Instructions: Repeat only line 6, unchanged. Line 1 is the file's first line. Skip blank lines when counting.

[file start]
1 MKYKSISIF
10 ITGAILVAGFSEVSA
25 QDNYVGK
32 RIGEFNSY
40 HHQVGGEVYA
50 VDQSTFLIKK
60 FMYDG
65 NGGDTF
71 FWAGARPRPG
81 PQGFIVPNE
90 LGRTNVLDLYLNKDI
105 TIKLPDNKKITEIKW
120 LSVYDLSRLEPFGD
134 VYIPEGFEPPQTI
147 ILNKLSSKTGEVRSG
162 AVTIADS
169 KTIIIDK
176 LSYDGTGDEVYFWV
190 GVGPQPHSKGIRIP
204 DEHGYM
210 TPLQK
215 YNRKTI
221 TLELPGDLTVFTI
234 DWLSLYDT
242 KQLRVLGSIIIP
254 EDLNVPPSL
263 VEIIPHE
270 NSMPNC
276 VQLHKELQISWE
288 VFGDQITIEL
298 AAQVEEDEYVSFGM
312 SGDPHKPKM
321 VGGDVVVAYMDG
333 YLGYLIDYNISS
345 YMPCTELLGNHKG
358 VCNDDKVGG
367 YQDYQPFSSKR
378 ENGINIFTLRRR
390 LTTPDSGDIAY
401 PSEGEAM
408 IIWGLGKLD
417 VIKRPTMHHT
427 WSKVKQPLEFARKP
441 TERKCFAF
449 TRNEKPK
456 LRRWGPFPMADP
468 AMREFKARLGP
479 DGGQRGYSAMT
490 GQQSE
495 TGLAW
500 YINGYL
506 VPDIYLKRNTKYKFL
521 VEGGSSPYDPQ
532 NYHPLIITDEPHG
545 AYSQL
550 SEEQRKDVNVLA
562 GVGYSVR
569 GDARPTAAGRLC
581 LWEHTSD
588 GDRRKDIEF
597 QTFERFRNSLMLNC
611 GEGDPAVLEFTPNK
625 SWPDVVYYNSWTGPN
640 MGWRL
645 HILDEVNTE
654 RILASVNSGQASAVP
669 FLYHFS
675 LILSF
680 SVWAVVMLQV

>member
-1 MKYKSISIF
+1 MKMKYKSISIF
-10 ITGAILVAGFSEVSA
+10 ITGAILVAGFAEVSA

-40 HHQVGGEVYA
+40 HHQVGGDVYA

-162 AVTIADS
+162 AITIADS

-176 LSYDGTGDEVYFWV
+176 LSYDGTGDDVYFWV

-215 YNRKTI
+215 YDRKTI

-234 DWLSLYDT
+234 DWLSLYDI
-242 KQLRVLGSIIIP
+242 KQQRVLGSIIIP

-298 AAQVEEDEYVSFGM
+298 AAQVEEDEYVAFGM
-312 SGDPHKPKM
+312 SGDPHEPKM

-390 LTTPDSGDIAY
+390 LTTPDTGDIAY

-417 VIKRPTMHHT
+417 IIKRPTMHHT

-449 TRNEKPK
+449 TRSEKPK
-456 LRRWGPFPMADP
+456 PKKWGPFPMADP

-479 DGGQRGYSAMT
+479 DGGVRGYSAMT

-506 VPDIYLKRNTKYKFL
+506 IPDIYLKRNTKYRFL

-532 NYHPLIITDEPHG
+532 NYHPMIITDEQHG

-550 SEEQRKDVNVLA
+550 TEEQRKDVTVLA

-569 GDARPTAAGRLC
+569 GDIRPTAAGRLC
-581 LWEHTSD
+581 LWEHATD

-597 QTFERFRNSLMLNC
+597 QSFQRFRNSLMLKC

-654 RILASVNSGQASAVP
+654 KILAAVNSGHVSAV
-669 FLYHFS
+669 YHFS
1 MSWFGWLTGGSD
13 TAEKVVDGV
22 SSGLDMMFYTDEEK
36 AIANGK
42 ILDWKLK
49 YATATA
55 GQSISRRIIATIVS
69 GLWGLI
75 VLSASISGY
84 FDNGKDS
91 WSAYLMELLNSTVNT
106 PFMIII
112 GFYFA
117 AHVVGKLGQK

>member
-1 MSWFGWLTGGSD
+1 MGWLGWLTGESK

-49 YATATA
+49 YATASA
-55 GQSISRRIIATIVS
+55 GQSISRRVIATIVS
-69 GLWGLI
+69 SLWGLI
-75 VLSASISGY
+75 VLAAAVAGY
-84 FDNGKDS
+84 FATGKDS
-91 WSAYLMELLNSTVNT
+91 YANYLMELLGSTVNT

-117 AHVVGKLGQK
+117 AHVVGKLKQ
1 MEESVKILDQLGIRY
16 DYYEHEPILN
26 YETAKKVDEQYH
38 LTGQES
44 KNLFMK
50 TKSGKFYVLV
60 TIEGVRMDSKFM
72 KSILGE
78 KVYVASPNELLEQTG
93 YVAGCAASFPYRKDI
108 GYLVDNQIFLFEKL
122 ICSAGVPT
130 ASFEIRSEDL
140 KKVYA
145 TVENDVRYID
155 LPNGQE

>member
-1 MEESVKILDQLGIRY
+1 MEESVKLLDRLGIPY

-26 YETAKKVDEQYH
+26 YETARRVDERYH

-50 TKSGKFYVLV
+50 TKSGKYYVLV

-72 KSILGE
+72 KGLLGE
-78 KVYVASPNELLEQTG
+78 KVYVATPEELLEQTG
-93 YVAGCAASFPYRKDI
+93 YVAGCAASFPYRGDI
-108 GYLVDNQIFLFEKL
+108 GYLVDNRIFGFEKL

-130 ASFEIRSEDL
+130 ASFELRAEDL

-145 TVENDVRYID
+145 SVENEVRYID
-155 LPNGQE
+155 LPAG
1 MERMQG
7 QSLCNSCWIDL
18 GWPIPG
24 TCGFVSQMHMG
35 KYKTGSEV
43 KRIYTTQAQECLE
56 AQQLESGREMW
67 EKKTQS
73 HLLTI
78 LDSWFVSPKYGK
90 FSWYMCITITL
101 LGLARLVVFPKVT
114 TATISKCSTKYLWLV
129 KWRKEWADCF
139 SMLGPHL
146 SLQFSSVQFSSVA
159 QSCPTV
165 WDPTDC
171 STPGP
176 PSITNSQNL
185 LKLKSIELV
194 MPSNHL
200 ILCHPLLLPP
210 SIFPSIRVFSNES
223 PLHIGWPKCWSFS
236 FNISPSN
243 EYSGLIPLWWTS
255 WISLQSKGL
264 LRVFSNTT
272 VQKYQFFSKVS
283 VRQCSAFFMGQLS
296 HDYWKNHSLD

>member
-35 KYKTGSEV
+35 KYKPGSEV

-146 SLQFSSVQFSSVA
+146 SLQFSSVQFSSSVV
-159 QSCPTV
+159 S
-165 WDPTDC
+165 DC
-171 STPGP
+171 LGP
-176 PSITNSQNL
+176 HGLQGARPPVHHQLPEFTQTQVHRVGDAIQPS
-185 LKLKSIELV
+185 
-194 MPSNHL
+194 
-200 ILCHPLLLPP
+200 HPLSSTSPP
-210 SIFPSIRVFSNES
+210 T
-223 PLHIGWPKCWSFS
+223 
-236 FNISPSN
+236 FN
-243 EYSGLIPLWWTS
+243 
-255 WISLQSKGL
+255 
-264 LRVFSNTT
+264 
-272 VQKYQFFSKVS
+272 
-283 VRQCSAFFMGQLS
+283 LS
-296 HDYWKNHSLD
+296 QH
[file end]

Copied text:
50 VDQSTFLIKK